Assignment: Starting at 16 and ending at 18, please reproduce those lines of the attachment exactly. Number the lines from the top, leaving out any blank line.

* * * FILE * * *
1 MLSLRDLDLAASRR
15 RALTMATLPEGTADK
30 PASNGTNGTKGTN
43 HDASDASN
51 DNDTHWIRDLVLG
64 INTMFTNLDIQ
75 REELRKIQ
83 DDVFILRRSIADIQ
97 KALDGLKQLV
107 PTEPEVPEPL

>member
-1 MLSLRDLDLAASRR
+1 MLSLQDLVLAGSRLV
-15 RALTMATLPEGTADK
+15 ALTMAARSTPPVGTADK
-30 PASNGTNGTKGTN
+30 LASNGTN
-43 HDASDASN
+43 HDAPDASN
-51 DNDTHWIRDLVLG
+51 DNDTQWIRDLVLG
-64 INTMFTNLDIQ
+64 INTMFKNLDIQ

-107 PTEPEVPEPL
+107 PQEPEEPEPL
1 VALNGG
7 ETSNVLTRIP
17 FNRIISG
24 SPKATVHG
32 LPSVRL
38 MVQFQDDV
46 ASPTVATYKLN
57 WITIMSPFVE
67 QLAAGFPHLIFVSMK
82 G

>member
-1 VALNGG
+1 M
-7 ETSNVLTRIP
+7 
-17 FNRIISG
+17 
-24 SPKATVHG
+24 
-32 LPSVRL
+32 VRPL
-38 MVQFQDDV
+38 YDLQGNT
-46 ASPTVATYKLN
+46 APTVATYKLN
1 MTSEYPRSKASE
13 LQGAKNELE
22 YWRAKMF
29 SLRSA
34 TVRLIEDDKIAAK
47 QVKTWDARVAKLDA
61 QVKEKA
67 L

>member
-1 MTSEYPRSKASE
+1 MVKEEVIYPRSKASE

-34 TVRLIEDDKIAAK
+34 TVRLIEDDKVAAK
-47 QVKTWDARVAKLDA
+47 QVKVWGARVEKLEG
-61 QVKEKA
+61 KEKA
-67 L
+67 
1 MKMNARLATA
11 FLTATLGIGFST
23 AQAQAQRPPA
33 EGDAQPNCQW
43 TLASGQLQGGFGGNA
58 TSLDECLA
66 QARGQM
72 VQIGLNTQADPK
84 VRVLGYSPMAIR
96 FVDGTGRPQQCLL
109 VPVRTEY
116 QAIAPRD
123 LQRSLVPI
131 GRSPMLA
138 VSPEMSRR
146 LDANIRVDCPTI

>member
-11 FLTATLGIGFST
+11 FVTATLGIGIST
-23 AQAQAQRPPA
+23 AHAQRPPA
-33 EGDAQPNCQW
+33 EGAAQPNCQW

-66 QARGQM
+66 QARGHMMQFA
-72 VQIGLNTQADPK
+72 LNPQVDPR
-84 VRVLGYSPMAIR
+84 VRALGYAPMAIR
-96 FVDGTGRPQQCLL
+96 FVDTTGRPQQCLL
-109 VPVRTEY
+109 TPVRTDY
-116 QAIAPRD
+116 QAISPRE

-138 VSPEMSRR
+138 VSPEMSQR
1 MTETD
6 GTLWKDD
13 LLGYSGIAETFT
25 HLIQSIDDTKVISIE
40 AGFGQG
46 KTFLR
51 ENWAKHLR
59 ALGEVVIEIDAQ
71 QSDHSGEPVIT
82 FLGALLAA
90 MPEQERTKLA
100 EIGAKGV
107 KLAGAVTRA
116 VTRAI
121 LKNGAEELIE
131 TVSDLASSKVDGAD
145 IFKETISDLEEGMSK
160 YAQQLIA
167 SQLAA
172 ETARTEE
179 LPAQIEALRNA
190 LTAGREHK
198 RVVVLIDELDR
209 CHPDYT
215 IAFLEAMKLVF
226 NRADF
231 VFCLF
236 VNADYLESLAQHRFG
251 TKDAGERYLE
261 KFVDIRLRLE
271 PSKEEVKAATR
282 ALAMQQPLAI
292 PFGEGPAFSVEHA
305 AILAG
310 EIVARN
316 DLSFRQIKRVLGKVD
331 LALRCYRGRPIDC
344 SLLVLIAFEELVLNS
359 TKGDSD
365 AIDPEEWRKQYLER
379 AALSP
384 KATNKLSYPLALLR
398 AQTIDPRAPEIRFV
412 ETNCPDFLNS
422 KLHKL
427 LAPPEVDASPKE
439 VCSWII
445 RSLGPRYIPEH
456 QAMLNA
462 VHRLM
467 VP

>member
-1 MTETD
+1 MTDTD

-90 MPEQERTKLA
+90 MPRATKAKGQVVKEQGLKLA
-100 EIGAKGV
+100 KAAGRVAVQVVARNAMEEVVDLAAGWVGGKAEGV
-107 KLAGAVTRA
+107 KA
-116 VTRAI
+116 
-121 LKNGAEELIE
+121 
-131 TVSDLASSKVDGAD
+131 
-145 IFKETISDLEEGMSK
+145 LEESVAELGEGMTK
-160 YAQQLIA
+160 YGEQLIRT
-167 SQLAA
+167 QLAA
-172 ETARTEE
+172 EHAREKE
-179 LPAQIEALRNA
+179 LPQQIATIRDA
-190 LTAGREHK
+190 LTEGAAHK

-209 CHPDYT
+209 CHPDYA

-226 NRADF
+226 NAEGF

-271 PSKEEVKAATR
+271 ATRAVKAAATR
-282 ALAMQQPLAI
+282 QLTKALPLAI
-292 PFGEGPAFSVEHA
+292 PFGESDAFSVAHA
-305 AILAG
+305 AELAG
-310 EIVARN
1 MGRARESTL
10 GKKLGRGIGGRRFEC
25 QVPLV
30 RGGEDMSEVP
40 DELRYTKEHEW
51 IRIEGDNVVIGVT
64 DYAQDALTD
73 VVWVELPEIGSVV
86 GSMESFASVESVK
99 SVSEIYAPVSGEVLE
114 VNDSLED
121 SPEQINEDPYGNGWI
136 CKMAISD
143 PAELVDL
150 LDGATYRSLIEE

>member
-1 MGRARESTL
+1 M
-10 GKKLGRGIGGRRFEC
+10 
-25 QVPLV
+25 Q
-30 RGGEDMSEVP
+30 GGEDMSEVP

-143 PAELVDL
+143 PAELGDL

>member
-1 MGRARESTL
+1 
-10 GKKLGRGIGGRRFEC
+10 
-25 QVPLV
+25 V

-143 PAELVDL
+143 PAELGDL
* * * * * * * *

-30 PASNGTNGTKGTN
+30 LASNGTN
-43 HDASDASN